When it came to creating The Time Tider, I was inspired directly by a book – a history book, not a fictional story. It was called Time, Work and Culture in the Middle Ages, written a long time ago by a historian named Jacques le Goff. It’s not a very fun read, maybe, but it’s very interesting. The book talks about time, and how measuring time isn’t as simple as you might think, and how sometimes it’s important to know who is measuring time, and what their reasons are, and why they might think certain people aren’t worthy of spending their time exactly as they wish to. And it got me thinking about different ways of measuring time, how time measured by the body might be different to time measured by a clock, and who has the authority to decide how time is divided out, and as I was thinking about these things an idea for a story jolted into my mind. I can still remember how it felt – like a tiny lightning bolt had sizzled its way into my head, right between my eyes, lighting up my entire brain with possibility. I imagined a person who had the power to travel back through time, not to change things or to fix mistakes, but whose job it was to gather up wasted time, lost time, unused time, and that they had the ability to bring this time to the present day. What would they do with it? How would they store it? What would the implications be if it was re-released? Why was their job so important? Who was this person?
I didn’t have the answers to any of those questions – and at the time I had the idea, I had nothing to write on besides a tiny piece of card and nothing to write with but a stub of pencil, but I did my best to take note of it, to pin it down before it could flutter away and be lost. (This is good advice if you’re a budding writer – never let an idea get away from you! Stick it on paper as quickly as you can, because ideas are like fish. They’re slippery, and they zip away from you so quickly you’ll never be able to find them again.) All I knew was the person’s job title: he was the Tider. This has since become the Time Tider, but very little else about the role has changed. I began, over the years that followed, to build the character from the ground up. Unlike me, the Time Tider would have to be a seasoned traveller, going from place to place as the job required. They’d have to be secretive, living life on the margins, quietly, unnoticed by others. (I did try to write a version of this story where the Tider was a very wealthy businessman, but it didn’t seem to work, and so I had to go back to the drawing board.) They’d have to be familiar with war zones, with places of upheaval, with sites of disease and places where many lives were cut short, all at once; those are the places where dangerous Time Warps form, and which the Time Tider needs to fix…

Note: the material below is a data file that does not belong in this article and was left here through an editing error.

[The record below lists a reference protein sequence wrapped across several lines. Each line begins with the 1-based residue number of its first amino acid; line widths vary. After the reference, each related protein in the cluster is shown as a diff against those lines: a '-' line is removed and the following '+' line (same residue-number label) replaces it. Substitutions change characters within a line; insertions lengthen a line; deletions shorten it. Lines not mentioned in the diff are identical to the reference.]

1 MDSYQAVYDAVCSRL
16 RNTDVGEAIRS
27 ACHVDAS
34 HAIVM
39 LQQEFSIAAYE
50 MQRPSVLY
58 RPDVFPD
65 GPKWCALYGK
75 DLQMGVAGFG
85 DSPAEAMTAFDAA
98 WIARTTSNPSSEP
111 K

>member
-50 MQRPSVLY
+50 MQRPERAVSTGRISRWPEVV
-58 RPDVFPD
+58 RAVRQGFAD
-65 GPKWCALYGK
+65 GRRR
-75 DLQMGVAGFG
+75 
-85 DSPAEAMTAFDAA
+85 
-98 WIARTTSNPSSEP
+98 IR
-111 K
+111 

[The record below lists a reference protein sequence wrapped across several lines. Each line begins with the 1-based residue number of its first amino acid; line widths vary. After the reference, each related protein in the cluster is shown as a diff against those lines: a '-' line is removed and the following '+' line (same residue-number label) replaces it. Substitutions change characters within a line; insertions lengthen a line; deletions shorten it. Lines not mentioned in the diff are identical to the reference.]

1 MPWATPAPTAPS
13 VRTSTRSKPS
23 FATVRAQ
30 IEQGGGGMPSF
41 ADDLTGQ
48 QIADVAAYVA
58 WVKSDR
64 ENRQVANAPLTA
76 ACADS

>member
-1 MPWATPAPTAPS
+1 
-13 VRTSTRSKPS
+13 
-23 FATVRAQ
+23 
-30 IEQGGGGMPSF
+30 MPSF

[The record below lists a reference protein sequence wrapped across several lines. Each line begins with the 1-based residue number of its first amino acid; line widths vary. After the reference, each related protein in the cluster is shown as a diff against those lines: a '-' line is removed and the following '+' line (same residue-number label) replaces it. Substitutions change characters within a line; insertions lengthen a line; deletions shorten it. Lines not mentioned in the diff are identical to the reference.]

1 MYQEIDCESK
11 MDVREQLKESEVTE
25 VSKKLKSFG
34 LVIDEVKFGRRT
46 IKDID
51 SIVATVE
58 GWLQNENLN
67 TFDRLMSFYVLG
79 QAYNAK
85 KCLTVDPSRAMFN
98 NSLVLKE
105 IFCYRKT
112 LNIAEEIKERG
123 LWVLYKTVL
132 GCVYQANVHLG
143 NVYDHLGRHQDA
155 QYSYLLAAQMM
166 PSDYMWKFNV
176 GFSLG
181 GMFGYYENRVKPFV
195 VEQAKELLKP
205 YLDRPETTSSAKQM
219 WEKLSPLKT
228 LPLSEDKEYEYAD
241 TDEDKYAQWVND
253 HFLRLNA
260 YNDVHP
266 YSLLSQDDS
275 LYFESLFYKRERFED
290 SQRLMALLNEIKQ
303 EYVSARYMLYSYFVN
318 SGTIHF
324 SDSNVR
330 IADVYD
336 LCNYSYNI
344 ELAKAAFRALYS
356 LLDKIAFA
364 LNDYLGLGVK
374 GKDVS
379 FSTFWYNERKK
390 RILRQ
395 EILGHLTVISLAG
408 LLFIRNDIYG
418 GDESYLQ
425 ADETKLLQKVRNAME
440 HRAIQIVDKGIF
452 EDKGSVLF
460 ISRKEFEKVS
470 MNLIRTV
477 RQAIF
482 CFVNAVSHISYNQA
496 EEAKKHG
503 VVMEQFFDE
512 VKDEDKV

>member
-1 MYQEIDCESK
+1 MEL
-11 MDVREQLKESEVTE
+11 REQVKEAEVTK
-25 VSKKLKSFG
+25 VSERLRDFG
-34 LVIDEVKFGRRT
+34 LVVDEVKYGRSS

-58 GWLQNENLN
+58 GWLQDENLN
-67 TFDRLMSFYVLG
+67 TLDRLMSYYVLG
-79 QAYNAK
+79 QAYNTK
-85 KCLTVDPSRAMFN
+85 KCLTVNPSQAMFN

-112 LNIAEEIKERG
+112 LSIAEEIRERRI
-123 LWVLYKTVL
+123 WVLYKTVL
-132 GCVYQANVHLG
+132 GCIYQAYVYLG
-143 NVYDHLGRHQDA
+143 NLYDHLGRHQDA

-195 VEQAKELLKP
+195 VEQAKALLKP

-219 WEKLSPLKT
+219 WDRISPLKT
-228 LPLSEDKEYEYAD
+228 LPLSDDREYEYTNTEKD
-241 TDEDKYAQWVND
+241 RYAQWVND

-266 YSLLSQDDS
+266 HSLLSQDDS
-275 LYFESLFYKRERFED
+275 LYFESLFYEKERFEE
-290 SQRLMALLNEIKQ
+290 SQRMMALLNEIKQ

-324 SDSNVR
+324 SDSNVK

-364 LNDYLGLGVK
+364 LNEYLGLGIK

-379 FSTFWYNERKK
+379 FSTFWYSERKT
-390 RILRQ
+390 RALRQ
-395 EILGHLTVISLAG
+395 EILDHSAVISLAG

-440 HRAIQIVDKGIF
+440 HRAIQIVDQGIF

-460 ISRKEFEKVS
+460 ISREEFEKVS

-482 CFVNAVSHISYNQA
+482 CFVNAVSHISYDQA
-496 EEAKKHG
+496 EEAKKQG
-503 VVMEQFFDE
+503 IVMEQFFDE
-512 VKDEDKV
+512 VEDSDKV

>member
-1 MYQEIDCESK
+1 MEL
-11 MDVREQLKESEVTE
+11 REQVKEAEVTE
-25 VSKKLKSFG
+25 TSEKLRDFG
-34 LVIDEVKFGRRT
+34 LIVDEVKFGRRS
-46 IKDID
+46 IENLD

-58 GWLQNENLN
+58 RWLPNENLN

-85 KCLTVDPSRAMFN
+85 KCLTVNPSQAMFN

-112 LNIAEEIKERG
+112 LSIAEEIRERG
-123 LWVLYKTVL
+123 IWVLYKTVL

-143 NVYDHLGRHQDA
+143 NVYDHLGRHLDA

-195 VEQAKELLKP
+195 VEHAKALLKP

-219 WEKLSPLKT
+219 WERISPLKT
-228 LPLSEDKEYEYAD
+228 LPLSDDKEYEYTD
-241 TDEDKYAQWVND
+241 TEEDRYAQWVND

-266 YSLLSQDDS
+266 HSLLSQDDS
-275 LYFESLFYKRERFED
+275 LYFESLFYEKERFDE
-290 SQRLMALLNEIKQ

And so, from a book – and from my imagination, and all the adventuring I’d done in my dreams and my mind, came the story of the Time Tider. I knew I wanted to tell the story from the perspective of the Time Tider’s child, his daughter, a girl who knows little about his secretive job but who is brave and principled and fair-minded, and who wants to put right all the wrongs that have been done, over the centuries, by previous Time Tiders who may not have used their incredible power in quite the right way. I may not have travelled the world (I wouldn’t be a very good Time Tider…) but through books, I’ve travelled all over – and I’ve gone beyond the limits of my own world, even through space and Time itself. What better adventures are there than the ones between the covers of a book?
And what an adventure The Time Tider is! Readers will love Mara’s fierce independence and determination to set things right. By the end of the book, I was really wishing there was a sequel I could read to find out what happens next. Maybe I need to find a time warp to travel through.
*Many thanks to Stripes Publishing for inviting me to be a part of this blog tour*